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New tech tools created by the bitcoin craze actually have merit

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Is bitcoin really all its cracked-up to be? Probably not, but the innovation behind it is.

The U.S. Bureau of Labor Statistics reported earlier this month that productivity at nonfarm businesses fell .1 percent in the first three months last year. For all of 2017, however, productivity was up 1.1 percent.

Economists watch productivity closely because it is the key to raising our standard of living over time. We live better than our parents and grandparents mainly because we can do more with less.

Santa Clara University professor Alexander Field explains productivity in the Concise Encyclopedia of Economics, concluding: “The bottom line: If a country wants its standard of living to rise over the long run, its labor productivity has to go up. And for that to happen, it either has to save more or innovate.”

An hour of work this past year produced more in goods and services than it did in previous years. U.S. workers continue to use more robotics and computers, and U.S. companies continue to improve their production and delivery processes.

So it’s not just technology that makes us better off, but the ways in which we use it. Innovative processes also improve productivity, and thereby our standard of living.

One such process is called blockchain. This innovation is a digital ledger of sorts which tracks and verifies transactions. These ledgers reside on millions of different computers and make possible the immediate verification of transaction data.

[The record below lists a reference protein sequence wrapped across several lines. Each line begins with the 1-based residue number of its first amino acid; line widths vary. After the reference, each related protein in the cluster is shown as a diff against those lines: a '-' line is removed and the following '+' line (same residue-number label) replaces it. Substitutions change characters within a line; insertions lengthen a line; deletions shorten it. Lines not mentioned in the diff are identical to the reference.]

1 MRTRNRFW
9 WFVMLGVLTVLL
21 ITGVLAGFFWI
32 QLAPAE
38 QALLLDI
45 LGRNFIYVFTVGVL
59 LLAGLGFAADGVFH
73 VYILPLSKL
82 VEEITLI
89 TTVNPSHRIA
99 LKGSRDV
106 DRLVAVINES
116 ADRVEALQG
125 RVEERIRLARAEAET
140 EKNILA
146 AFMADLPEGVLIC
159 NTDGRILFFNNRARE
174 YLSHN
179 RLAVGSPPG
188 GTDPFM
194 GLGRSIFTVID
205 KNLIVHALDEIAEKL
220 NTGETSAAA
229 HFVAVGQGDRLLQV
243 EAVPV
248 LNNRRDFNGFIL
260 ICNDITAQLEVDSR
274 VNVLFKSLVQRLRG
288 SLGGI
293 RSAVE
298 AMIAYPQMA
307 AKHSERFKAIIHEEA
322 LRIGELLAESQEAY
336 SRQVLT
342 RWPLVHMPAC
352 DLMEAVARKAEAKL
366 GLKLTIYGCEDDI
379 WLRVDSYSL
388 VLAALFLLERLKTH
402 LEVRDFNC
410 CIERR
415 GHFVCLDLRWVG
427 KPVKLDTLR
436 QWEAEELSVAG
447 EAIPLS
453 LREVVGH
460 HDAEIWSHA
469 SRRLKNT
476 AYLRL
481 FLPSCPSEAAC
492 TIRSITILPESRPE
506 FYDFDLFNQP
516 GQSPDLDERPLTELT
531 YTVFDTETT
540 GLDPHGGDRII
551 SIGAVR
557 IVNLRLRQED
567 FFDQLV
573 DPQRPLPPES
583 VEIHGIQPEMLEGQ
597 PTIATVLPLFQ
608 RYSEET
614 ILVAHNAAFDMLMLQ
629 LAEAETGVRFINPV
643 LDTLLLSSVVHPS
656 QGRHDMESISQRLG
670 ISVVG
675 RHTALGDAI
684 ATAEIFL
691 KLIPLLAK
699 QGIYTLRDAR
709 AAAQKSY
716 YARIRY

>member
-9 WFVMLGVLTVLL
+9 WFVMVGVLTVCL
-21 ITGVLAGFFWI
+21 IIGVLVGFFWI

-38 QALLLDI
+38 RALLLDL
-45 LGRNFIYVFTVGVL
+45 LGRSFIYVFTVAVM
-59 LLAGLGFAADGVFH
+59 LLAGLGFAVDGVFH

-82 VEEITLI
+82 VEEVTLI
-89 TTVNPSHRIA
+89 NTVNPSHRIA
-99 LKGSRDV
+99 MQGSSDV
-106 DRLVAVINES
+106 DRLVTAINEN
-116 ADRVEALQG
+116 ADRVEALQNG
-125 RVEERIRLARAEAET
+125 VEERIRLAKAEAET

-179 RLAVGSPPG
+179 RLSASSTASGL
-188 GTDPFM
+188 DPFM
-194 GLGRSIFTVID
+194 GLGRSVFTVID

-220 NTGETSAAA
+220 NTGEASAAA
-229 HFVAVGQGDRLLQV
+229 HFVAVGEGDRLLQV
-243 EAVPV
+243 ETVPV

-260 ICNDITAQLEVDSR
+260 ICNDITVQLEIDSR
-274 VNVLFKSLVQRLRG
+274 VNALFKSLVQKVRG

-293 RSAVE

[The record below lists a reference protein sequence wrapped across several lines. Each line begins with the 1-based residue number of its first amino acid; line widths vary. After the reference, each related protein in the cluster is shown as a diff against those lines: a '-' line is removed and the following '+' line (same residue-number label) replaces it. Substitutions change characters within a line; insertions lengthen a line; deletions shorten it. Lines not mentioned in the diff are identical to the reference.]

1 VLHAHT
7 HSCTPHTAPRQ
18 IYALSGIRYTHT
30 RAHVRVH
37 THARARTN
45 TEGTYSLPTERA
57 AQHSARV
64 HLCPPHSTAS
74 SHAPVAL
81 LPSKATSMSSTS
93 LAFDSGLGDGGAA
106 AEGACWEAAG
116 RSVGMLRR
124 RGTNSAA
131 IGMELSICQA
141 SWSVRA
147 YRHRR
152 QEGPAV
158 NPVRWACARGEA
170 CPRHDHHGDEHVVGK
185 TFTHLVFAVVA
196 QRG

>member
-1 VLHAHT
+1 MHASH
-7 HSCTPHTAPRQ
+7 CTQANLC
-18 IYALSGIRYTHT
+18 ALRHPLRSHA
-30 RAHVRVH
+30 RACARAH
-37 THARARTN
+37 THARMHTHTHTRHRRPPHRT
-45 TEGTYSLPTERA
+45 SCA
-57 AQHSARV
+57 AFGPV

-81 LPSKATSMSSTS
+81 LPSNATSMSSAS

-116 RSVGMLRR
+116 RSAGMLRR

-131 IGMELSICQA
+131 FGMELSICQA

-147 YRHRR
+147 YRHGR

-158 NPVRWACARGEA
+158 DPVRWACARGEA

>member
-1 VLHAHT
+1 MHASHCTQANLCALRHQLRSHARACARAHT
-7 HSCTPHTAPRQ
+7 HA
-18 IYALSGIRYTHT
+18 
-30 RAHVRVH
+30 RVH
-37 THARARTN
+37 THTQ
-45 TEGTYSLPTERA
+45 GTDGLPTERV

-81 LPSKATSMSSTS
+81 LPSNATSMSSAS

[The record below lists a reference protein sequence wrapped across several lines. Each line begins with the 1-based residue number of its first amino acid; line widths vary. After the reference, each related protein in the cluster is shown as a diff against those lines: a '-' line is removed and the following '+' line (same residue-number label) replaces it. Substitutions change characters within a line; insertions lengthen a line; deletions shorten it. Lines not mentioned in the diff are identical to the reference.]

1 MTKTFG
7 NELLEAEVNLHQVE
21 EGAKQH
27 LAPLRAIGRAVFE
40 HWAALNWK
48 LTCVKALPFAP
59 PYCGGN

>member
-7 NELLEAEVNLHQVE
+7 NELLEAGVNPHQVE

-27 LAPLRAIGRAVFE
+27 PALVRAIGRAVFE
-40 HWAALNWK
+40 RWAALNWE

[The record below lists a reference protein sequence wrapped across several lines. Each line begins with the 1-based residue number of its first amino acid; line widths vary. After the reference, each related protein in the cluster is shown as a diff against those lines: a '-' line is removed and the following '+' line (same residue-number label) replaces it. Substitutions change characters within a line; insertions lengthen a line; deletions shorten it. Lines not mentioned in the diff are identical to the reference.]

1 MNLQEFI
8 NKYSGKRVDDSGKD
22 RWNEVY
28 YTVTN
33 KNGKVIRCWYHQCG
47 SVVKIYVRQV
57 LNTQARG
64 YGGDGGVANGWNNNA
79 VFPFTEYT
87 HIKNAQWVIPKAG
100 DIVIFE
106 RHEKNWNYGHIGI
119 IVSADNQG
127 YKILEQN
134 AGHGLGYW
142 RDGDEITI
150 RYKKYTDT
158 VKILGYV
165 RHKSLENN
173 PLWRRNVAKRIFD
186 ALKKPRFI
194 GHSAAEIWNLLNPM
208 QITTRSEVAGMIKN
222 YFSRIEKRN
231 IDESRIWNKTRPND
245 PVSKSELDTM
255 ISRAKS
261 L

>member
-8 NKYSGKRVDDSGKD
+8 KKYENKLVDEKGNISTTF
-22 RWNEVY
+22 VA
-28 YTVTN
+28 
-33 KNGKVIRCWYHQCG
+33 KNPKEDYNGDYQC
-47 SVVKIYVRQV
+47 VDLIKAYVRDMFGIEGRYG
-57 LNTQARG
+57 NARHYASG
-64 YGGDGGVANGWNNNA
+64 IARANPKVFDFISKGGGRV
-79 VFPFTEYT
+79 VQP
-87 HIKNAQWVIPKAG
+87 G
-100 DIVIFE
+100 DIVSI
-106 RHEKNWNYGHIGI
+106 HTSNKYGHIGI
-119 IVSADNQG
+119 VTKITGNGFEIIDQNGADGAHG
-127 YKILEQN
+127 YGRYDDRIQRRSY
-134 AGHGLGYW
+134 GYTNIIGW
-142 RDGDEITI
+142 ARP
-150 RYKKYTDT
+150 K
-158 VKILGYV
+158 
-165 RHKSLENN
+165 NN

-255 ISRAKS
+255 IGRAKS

You may have read about how this innovation supports cryptocurrencies like bitcoin, and you may want nothing of it. The dollar price of these so-called currencies is volatile, exposing investors to significant risks.

The blockchain innovation, however, has great potential.

Walmart is using online ledger technology to manage its food supply chain. This helps the company detect the source of bad food earlier and avoid risks. Airlines are testing the use of blockchain to improve flight data and reduce delays or cancellations.

According to International Data Corporation businesses around the world are expected to spend $2.1 billion this year on blockchain solutions. Most of this spending is expected to be concentrated in the United States.

Not only will U.S. workers continue to get new equipment to work with, they will learn better ways to use it. Better and more secure data will improve productivity.

You may not wish to invest in bitcoin, but be grateful for the innovation behind it.

Peter Crabb is professor of finance and economics at Northwest Nazarene University in Nampa. Prcrabb@nnu.edu.

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